Wednesday, January 7, 2009

Visit All 50 States of America: New York


It all started at Heathrow. There we were, minding our own business, waiting to board the plane, when I clocked a familiar face.

"Are you thinking what I'm thinking?" Mr M asked. "That bloke looks really like Alan Carr"

"Mmm, I think it is Alan Carr!" I said - cue Alan Carr "Ooh, looking at the bitches getting ready" (referring to the air crew)

"Yep, definitely Alan Carr" we both said.


We boarded the plane and promptly tried to get comfy in a very small Premium Economy, when the Air Stewardess came over and asked to see my ticket, then asked to see Mr M's.

"Yes, I thought so, if you would like to follow me to First Class, you've both been upgraded"

My chin hit the floor.

So we followed her through to our own little cabin/bed and had a glass of champagne promptly placed in my hand. I then got shown how to work all the gadgets around my bed (Mr M has flown first class many times on business trips) and then for the next seven hours, got served as much food and drink as I could manage (I've found a great cure for turbulence fear - just drink more alcohol!)

I was in heaven - it was a fantastic start to the holiday!

We arrived in JFK and my god what an awful airport! Passport control is the standard as in any American airport, but the immigration was a free for all, no queuing system, people were pushing in left, right and centre - not good! We eventually found where to catch the airport bus from and grabbed a round trip ticket. Beware, this may be the cheapest option to get to your destination but the bus picks up from every terminal, so it was nearly an hour before we actually left JFK.

We eventually got to our Hotel and checked in The Grand Hyatt on Park Avenue http://www.grandnewyork.hyatt.com/hyatt/hotels/index.jsp. The foyer was very luxurious but was a little disappointed that the room wasn't as good. Two doors down was The Grand Central Station http://grandcentralterminal.com/, so we managed to drag our tired asses over there and have a bite to eat. Grand Central is a beautiful building and is well worth a visit, but the food is very 'junk' inspired - look out for the main concourse - it's been featured in many films including The Fisher King.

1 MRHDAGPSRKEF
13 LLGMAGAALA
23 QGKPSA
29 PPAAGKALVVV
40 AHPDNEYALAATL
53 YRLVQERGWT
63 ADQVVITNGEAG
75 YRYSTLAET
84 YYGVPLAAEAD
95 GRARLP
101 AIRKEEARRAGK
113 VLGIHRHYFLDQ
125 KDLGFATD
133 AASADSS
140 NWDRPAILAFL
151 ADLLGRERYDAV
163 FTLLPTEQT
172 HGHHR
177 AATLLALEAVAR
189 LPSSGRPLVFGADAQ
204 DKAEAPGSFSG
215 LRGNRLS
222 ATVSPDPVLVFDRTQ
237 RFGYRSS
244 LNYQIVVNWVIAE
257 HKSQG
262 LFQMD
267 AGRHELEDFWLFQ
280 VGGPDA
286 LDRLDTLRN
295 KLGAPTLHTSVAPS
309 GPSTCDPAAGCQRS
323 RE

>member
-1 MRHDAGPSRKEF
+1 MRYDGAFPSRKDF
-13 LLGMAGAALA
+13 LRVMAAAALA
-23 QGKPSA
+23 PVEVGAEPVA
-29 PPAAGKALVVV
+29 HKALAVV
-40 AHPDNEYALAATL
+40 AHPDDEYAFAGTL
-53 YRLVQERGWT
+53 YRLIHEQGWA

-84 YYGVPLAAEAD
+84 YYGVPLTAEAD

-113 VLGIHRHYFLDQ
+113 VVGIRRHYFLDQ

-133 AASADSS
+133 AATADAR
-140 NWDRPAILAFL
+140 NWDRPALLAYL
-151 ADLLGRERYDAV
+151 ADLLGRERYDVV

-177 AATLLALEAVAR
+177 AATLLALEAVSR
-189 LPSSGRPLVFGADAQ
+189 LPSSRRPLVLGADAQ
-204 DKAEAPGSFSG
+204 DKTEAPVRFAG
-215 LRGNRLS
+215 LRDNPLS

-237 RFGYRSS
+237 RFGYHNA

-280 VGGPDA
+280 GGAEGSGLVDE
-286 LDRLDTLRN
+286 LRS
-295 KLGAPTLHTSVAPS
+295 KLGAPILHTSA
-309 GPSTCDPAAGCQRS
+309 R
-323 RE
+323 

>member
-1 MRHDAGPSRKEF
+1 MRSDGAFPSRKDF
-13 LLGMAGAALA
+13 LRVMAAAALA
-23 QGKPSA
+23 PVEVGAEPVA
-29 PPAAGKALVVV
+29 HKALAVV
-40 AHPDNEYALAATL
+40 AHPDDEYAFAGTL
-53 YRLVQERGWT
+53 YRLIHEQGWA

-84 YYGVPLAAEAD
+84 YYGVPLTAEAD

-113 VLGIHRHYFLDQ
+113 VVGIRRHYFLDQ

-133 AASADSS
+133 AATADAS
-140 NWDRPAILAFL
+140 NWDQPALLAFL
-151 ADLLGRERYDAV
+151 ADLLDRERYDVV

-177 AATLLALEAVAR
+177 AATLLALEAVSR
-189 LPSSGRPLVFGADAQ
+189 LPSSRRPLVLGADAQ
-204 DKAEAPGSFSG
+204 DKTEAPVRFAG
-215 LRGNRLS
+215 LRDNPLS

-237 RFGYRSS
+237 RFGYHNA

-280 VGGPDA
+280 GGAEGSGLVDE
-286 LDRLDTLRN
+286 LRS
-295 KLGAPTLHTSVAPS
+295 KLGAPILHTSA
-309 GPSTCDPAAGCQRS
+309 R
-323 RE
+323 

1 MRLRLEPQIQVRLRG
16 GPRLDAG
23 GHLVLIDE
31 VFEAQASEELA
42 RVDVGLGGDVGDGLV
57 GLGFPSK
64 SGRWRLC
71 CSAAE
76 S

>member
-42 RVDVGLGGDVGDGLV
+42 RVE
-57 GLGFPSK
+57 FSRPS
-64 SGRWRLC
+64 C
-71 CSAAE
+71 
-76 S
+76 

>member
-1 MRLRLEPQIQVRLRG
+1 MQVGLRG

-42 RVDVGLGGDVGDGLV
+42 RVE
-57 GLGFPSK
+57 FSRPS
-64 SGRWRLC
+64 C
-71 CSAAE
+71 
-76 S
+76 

New Years Eve was spent dodging snow and queuing for the Empire State Building http://www.esbnyc.com/index2.cfm?noflash=1. Visiting the tourist hot spots after 9/11 is a whole different ball game. Be prepared for very long queues, as to visit any of the main places, you have to go through airport security, unless you are willing to pay double to 'fast track'. I think it's worth visiting this landmark at least once in your lifetime, the views from the 86th Observatory are stunning on a clear day. We paid an extra $15 each to view from the 102nd floor. By the time we'd got there, the weather had changed and it had started to snow, bringing down a cloud of mist, making it near impossible to see anything (even on a clear day, I wouldn't suggest it, as you don't get too see anything more than you would lower down).

A little later in the day we had a beautiful meal here http://www.pershingsquare.com/ It gives the impression of an American diner from outside, but if you walk through the cafe at the front, you come to a restaurant that is reminiscent of old New York, wooden tables with low lighting etc. The rest of the night, I've already covered in my Times Square post, so I won't bore you with a repeat post.

New Years day, we met up with this guy:-


George Dillman IV, a native American, who was once married to one of my friends. Seeing New York, from an American's point of view is completely different. We went to the Rockefeller Centre and watched the ice skating and George got accosted by a Plymouth Argyle fan, who insisted on stripping off down to his football shirt, so he could have his photograph taken with him (George was wearing a Plymouth Argyle hat). We went to Times Square and saw the aftermath of the night before. We walked through Central Park and saw the bridge used in the Highlander film. We went to look at the Guggenheim museum http://www.guggenheim.org/ both outside and in (this is free if you don't want to view the exhibits - the architecture in this building is well worth a view) and finally ended up back in Times Square, where we sampled 'proper' American pizza http://www.sbarro.com/ourFood/pizza.php